Philip Hammond’s Autumn Budget speech had a high joke-per-minute count, but there was no hiding that this was a relatively subdued occasion. As we predicted in our preview post last week, the Chancellor didn’t have much room for the kinds of giveaways that Chancellors like to indulge in. Alongside the Budget, the Office for Budget Responsibility had significantly downgraded its economic growth forecasts for the next five years, meaning lower tax receipts for the Exchequer and making deficit reduction even more difficult.
Tax hikes for (some) diesel cars
Indeed, the main policy for fleets and motorists in Hammond's 2017 Autumn Budget was a tax hike – or, rather, a pair of tax hikes. Starting next April, new diesel cars will be pushed into higher first-year Vehicle Excise Duty (VED) bands than their petrol counterparts. So, for example, a diesel car that emits 105g/km of carbon dioxide will face Vehicle Excise Duty of £165 in its first year, compared to £145 for an equivalent petrol car.
All of the rates are shown in our table below:
Diesel supplement for Company Car Tax set to increase
Also starting next April, the diesel supplement that’s currently applied to Company Car Tax will be increased from 3 percentage points to 4 percentage points. Unlike the changes to Vehicle Excise Duty which only apply to new vehicles, the additional 1% diesel supplement will apply to all current company cars.
However, these tax hikes aren’t cause for panic. After all, the Chancellor was telling us to expect them as far back as March and are moderate compared to some of the environmental recommendations made to the Chancellor in the lead up to the Budget.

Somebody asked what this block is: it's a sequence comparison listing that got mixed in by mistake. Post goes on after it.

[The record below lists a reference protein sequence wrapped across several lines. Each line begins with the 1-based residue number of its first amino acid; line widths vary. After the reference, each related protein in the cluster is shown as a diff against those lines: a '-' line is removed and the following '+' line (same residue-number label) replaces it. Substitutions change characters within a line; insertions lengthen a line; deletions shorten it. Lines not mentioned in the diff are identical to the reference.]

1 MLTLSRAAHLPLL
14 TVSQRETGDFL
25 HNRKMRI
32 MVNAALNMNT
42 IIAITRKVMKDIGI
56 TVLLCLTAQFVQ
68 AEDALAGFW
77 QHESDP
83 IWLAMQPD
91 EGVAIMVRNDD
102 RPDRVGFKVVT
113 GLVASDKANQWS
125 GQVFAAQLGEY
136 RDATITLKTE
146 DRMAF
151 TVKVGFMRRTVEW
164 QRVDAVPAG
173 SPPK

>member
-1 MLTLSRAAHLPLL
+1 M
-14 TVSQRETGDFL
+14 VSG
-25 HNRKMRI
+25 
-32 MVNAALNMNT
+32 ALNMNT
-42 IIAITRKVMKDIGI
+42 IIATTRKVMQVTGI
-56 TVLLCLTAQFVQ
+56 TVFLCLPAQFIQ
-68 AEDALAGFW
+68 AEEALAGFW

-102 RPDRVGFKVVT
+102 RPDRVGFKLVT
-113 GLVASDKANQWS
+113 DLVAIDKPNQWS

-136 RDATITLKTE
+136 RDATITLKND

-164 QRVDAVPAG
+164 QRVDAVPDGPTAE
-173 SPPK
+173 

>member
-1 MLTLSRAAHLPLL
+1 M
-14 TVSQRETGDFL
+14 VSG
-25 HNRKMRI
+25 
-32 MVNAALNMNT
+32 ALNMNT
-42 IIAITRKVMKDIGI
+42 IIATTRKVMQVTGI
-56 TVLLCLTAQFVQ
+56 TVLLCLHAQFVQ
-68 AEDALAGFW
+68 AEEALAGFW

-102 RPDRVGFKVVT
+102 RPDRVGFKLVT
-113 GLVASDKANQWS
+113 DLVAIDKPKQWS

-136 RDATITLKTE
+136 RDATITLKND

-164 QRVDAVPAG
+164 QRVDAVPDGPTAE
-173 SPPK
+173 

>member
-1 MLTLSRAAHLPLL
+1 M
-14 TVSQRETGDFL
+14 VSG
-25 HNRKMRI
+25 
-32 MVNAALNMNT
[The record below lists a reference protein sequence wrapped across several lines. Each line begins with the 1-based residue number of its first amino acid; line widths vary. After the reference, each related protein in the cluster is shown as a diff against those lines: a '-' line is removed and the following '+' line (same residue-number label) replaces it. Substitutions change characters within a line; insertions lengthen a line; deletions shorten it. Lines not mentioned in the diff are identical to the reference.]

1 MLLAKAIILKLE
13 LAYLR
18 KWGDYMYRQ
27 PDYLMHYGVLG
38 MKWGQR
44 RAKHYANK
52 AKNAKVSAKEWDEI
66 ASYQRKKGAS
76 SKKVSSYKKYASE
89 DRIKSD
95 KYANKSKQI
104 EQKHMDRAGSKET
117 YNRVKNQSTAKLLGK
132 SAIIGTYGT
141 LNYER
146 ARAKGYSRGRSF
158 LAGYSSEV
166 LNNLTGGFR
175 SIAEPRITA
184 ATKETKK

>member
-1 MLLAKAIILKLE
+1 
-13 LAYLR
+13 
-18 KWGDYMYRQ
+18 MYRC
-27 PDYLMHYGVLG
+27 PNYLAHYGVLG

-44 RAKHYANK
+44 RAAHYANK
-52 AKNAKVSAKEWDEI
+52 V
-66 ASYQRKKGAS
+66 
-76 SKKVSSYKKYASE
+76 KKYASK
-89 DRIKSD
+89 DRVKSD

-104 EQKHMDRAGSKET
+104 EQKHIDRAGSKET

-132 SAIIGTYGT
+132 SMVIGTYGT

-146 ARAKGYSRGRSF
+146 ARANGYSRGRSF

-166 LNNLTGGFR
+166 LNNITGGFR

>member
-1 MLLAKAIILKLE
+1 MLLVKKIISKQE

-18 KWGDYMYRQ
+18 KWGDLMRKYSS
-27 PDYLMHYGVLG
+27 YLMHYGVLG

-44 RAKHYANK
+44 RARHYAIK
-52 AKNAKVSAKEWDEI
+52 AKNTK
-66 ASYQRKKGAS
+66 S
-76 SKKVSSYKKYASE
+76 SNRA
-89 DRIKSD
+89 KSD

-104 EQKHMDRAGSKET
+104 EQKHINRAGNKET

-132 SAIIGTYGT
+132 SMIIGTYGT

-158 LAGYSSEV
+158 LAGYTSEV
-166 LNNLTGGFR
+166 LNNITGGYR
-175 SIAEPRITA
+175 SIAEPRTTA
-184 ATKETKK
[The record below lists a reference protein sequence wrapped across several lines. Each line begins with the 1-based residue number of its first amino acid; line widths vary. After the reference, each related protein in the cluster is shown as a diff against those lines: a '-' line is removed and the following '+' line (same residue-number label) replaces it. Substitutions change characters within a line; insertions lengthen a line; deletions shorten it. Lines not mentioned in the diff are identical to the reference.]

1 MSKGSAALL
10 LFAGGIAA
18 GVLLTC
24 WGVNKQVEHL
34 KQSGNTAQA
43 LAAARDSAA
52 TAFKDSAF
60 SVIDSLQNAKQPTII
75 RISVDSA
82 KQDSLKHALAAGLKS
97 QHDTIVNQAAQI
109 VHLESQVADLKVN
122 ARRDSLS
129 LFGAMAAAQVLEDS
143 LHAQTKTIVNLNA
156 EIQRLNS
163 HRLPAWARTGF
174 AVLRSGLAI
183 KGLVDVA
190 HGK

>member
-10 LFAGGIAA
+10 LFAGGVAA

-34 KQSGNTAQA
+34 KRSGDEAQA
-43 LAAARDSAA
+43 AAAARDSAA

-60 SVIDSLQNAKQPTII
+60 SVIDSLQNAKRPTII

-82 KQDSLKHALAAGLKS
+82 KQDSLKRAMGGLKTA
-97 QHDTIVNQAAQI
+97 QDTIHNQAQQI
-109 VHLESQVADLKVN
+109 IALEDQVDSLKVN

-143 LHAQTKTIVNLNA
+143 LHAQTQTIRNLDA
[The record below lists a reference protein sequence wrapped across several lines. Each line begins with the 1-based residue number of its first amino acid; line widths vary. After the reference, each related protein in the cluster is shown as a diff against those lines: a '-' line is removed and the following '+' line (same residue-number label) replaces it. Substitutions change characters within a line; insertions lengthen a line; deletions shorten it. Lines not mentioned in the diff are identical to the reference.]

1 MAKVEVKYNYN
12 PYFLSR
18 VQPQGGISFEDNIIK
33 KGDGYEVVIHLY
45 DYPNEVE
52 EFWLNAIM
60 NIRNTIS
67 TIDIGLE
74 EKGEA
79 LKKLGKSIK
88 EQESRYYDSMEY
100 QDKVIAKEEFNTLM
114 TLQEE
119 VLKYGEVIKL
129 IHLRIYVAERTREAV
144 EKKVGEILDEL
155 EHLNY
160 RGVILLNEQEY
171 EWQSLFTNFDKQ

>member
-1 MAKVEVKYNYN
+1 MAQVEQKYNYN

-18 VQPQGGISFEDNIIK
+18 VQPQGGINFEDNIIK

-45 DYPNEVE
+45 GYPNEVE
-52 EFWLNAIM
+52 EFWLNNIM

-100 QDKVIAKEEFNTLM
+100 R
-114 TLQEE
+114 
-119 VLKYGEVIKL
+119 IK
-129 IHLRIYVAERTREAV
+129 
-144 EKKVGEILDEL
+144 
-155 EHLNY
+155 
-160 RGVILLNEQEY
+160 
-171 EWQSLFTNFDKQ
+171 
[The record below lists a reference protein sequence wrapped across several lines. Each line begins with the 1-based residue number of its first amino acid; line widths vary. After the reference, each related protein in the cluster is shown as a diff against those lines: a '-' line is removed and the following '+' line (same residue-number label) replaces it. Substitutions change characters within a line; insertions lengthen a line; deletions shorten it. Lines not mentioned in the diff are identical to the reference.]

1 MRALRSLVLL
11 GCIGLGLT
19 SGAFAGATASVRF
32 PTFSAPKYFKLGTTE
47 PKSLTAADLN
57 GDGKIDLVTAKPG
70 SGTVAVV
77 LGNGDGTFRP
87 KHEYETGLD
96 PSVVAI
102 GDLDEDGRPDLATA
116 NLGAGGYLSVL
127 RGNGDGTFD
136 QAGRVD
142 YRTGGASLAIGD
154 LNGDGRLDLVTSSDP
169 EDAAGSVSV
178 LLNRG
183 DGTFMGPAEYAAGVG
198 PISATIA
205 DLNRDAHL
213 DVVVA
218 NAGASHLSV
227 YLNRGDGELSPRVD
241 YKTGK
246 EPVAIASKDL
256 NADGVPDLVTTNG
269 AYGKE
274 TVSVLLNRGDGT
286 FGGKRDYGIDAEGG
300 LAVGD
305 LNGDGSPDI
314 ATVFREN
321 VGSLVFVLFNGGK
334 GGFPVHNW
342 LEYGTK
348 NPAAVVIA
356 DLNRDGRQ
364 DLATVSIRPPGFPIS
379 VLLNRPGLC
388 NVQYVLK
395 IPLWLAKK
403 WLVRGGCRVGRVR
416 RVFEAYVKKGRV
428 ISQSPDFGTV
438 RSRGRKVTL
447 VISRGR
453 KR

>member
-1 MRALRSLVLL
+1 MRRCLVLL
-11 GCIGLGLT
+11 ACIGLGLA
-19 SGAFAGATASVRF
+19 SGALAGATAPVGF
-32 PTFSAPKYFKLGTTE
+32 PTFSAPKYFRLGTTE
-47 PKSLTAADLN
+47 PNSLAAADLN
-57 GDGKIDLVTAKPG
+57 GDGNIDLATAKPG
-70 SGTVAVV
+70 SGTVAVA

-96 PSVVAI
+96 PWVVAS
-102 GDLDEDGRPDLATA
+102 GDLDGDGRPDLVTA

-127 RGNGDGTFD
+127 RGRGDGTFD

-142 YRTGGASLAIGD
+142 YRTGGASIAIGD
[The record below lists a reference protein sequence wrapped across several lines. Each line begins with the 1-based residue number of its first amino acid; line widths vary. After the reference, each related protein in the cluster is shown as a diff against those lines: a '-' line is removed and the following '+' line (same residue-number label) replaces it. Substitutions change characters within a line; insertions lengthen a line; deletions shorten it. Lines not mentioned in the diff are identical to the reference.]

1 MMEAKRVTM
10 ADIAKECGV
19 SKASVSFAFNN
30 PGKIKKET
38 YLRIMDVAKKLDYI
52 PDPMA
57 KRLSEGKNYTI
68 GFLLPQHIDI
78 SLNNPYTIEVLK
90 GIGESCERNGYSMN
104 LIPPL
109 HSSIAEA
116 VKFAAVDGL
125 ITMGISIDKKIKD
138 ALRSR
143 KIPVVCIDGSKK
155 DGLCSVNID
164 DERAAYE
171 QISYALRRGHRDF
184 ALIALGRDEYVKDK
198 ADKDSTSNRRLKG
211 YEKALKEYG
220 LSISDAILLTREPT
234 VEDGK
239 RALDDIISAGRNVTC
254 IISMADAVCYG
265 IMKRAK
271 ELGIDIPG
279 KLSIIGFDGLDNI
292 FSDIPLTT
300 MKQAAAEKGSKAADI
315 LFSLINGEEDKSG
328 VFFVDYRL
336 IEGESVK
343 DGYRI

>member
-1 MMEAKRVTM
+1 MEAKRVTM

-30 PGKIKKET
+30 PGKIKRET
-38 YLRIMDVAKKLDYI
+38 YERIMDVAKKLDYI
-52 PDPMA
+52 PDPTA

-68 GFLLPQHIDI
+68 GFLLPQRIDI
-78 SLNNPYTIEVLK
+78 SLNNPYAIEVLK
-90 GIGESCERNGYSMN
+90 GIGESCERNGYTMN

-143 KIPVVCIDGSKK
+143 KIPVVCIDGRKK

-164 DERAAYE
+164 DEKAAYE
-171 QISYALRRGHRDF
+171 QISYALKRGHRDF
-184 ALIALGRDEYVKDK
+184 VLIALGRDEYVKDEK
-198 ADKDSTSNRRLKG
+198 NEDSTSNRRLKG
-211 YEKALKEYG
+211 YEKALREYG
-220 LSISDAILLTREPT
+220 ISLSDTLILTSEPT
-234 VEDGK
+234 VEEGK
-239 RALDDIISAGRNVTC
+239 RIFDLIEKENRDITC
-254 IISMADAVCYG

Additional clarity is now given around a number of crucial exemptions. Neither the Vehicle Excise Duty nor Company Car Tax changes will apply to vans. What’s more, diesel cars that meet the new Real Driving Emissions Step 2 (RDE2) standards will not be pushed up into the higher first-year Vehicle Excise Duty bands. They will also be free from any diesel supplement when it comes to Company Car Tax.
The change from the current vehicle testing regime (New European Driving Cycle, or NEDC) to the tighter RDE2 has had many company car drivers and their employers worried about the implications of the new, increased values on benefit-in-kind (BIK) rates. The Chancellor confirmed that until at least 2020, company car tax will be based on the current NEDC and not the new Worldwide Harmonised Light Vehicle Test Procedure (WLTP) and Real Driving Emissions (RDE) standards.
This provides the Government with 12 months’ breathing space to devise the new BIK bands for post-2020, and assurance for car drivers for at least the next three years.
A clear investment in electric motoring
Hammond was considerate elsewhere in his Budget, too. Although he didn’t have much money to play with, he did play well with what he had. Here at Hitachi Capital Vehicle Solutions, we were particularly pleased with the investments that were made in electric motoring. The chancellor also mentioned
- an extra £400 million for the nation’s charging network
- £100 million to prolong the Plug-In Car Grant until 2020
Alongside the billion-pound sums that often feature in Budget speeches, these sums might not sound like much – but it could make a real difference for people and businesses looking to go green.
Fuel Duty remains frozen
Another kindness – albeit an unsurprising one – came in the form of the Chancellor’s decision to extend the Fuel Duty freeze for another year. The rate of duty for petrol and diesel will now be kept at 57.95 pence per litre until at least April 2019, at a cost of over £800 million a year to the Exchequer.
The politics of this freeze is worth wondering about. It had been speculated that the Chancellor might cut Fuel Duty for petrol, but raise it for diesel. Is this something that he might consider in future? Or has he backed away from this idea for good, in fear of how Conservative backbenchers would react? If the latter, it’s a reminder that Hammond is constrained not just by the nation’s difficult financial situation, but also by his own party’s minority status in Parliament.